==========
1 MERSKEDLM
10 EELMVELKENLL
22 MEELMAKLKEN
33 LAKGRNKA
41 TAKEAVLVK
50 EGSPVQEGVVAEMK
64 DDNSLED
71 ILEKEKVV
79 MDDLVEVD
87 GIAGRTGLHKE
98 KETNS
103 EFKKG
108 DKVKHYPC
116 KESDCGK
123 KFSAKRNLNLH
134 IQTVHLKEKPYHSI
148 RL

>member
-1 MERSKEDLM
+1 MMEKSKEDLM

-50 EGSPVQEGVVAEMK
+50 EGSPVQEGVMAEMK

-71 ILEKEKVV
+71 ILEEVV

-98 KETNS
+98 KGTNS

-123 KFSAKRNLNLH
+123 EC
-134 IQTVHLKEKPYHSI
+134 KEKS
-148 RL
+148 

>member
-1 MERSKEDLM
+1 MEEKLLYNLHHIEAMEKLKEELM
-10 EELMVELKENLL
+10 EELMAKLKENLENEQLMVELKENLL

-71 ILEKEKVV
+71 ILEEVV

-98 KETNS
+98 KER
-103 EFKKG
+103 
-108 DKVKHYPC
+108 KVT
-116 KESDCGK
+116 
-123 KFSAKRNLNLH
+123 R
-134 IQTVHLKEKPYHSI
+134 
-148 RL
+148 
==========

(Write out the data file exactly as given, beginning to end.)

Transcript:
1 MERSKEDLM
10 EELMVELKENLL
22 MEELMAKLKEN
33 LAKGRNKA
41 TAKEAVLVK
50 EGSPVQEGVVAEMK
64 DDNSLED
71 ILEKEKVV
79 MDDLVEVD
87 GIAGRTGLHKE
98 KETNS
103 EFKKG
108 DKVKHYPC
116 KESDCGK
123 KFSAKRNLNLH
134 IQTVHLKEKPYHSI
148 RL

>member
-1 MERSKEDLM
+1 MMEKSKEDLM

-50 EGSPVQEGVVAEMK
+50 EGSPVQEGVMAEMK

-71 ILEKEKVV
+71 ILEEVV

-98 KETNS
+98 KGTNS

-123 KFSAKRNLNLH
+123 EC
-134 IQTVHLKEKPYHSI
+134 KEKS
-148 RL
+148 

>member
-1 MERSKEDLM
+1 MEEKLLYNLHHIEAMEKLKEELM
-10 EELMVELKENLL
+10 EELMAKLKENLENEQLMVELKENLL

-71 ILEKEKVV
+71 ILEEVV

-98 KETNS
+98 KER
-103 EFKKG
+103 
-108 DKVKHYPC
+108 KVT
-116 KESDCGK
+116 
-123 KFSAKRNLNLH
+123 R
-134 IQTVHLKEKPYHSI
+134 
-148 RL
+148 